One lesson I learned early on was that I needed to put Processes & Systems in place to keep things moving smoothly, especially as my business grew. When I began adding a team it was evident that processes should be in place. Were it not for a wonderful team member (you know who you are and how much I appreciated you) who enjoyed processes and systems and helping me with them I’m not sure I would have had them in place for the entire business.

You may wonder why Processes are important. They are for several reasons and I’ve listed a few below.

  • Saves Time
  • Increases the client’s confidence in the company
  • Let’s a prospective client see you are prepared
  • It enables us to help them more quickly with their needs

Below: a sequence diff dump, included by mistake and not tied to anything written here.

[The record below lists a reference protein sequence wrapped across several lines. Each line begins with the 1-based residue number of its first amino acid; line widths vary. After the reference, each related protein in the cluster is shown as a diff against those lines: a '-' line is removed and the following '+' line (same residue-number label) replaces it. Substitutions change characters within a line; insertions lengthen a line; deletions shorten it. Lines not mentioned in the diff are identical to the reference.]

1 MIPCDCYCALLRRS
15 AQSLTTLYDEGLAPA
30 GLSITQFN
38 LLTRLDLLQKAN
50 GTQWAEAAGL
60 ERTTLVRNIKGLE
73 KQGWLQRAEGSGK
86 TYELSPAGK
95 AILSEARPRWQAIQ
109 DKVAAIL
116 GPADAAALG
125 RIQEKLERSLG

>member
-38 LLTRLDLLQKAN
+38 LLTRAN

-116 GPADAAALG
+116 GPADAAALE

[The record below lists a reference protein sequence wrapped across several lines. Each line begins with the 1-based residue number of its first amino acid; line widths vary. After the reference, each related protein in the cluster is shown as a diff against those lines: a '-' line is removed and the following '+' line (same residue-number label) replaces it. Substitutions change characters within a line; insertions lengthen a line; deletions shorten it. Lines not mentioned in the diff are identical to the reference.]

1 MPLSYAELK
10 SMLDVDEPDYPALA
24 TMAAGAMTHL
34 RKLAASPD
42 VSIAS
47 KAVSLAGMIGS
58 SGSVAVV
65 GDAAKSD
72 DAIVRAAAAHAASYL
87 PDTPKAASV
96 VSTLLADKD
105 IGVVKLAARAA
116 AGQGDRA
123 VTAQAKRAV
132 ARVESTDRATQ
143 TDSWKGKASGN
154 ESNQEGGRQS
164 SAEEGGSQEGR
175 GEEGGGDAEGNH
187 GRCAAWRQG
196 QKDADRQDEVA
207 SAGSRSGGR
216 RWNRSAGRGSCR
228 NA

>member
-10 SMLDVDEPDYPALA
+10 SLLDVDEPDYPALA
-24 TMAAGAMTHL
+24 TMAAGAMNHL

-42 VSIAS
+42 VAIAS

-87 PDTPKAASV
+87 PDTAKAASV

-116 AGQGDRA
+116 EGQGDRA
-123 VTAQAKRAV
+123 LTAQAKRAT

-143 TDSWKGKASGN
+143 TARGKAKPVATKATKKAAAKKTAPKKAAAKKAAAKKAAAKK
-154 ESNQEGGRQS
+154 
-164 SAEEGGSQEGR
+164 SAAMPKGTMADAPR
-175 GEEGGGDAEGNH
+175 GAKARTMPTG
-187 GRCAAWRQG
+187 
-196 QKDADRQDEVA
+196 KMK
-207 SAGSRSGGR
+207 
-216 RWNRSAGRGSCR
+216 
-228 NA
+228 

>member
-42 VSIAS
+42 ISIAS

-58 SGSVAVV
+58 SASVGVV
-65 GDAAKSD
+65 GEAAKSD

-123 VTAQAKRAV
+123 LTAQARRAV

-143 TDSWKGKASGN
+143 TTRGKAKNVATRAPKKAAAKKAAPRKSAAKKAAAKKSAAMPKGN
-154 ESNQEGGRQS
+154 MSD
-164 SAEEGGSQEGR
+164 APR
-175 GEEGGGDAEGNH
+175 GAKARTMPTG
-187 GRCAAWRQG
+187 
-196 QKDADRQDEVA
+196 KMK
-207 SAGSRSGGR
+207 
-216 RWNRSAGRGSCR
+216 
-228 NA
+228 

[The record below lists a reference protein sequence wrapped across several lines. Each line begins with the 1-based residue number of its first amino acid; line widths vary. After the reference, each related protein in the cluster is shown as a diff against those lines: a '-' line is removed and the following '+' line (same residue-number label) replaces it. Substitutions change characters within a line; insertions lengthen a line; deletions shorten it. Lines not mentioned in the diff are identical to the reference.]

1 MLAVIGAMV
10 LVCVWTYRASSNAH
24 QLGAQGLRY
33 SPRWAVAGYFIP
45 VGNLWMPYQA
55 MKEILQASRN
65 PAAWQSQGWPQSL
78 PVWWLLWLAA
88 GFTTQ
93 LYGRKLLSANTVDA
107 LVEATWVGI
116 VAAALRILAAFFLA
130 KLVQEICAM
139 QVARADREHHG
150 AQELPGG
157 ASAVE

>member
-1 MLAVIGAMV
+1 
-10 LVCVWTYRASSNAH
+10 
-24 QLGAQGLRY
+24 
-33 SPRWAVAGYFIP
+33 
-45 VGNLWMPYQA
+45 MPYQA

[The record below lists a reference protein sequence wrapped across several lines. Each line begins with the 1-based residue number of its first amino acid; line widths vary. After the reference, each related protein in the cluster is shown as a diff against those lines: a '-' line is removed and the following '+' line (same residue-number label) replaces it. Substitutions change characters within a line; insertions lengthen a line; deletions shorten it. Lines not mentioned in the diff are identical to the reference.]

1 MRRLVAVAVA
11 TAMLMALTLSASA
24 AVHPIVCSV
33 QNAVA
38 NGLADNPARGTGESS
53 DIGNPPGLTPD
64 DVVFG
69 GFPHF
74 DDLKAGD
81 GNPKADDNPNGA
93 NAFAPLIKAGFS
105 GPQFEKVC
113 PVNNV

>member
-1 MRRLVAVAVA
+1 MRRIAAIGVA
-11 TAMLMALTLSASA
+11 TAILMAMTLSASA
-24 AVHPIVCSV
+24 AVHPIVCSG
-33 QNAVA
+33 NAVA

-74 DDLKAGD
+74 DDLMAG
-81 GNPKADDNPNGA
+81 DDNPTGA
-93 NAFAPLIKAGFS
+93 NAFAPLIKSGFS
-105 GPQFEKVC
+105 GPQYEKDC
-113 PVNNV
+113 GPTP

• Allows both parties to find out if they are a good fit

Processes and systems are needed for the smooth running of your business. Processes are every step in one task it takes to do that task. Systems are any software, platform, etc., used to complete those processes.

Let’s also remember my story about how I would have lost my business when I coded in the hospital a few years ago! I won’t bore you with it again but if you haven’t read it I recount part of it in “5 Reasons You Need Processes and Systems”

I know I prefer (and am sure you do as well) a good experience for each prospective client when they come in contact with anyone from our team. That is why it is best to have a system for vetting your prospective clients mixed into your client care routine. If they are not the best fit for you and you are not using any process of determining this, then you are wasting their time and yours. Not to mention you could bring on a new client that is not the right fit at all. This can end up disastrous. Leaving you with a bad taste and an unhappy client that you hope will not do a review of your services.